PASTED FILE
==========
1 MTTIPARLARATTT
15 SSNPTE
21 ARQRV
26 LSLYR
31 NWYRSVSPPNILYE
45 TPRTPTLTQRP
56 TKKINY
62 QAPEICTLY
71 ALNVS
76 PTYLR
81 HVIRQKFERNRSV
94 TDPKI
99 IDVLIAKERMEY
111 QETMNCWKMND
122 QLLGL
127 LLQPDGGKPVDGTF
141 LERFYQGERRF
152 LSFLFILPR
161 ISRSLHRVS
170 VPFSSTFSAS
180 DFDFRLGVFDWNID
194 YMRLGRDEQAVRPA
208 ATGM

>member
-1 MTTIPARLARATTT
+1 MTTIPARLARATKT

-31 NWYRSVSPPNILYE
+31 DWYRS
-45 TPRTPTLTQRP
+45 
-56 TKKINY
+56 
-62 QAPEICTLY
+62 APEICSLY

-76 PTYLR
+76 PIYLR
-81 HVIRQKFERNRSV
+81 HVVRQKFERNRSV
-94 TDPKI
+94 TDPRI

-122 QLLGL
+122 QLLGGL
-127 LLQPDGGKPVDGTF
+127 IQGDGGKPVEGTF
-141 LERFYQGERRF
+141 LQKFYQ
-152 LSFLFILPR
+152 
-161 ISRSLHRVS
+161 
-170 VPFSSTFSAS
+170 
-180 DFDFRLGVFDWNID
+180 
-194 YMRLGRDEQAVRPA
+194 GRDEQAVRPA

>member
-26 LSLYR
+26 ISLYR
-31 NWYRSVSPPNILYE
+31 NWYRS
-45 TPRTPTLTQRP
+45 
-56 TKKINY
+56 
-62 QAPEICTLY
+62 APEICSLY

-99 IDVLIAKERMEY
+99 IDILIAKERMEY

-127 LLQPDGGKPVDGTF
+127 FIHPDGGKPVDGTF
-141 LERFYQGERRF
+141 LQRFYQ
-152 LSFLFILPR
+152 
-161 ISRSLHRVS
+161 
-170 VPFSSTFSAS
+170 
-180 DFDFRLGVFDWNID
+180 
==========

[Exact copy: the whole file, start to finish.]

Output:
1 MTTIPARLARATTT
15 SSNPTE
21 ARQRV
26 LSLYR
31 NWYRSVSPPNILYE
45 TPRTPTLTQRP
56 TKKINY
62 QAPEICTLY
71 ALNVS
76 PTYLR
81 HVIRQKFERNRSV
94 TDPKI
99 IDVLIAKERMEY
111 QETMNCWKMND
122 QLLGL
127 LLQPDGGKPVDGTF
141 LERFYQGERRF
152 LSFLFILPR
161 ISRSLHRVS
170 VPFSSTFSAS
180 DFDFRLGVFDWNID
194 YMRLGRDEQAVRPA
208 ATGM

>member
-1 MTTIPARLARATTT
+1 MTTIPARLARATKT

-31 NWYRSVSPPNILYE
+31 DWYRS
-45 TPRTPTLTQRP
+45 
-56 TKKINY
+56 
-62 QAPEICTLY
+62 APEICSLY

-76 PTYLR
+76 PIYLR
-81 HVIRQKFERNRSV
+81 HVVRQKFERNRSV
-94 TDPKI
+94 TDPRI

-122 QLLGL
+122 QLLGGL
-127 LLQPDGGKPVDGTF
+127 IQGDGGKPVEGTF
-141 LERFYQGERRF
+141 LQKFYQ
-152 LSFLFILPR
+152 
-161 ISRSLHRVS
+161 
-170 VPFSSTFSAS
+170 
-180 DFDFRLGVFDWNID
+180 
-194 YMRLGRDEQAVRPA
+194 GRDEQAVRPA

>member
-26 LSLYR
+26 ISLYR
-31 NWYRSVSPPNILYE
+31 NWYRS
-45 TPRTPTLTQRP
+45 
-56 TKKINY
+56 
-62 QAPEICTLY
+62 APEICSLY

-99 IDVLIAKERMEY
+99 IDILIAKERMEY

-127 LLQPDGGKPVDGTF
+127 FIHPDGGKPVDGTF
-141 LERFYQGERRF
+141 LQRFYQ
-152 LSFLFILPR
+152 
-161 ISRSLHRVS
+161 
-170 VPFSSTFSAS
+170 
-180 DFDFRLGVFDWNID
+180 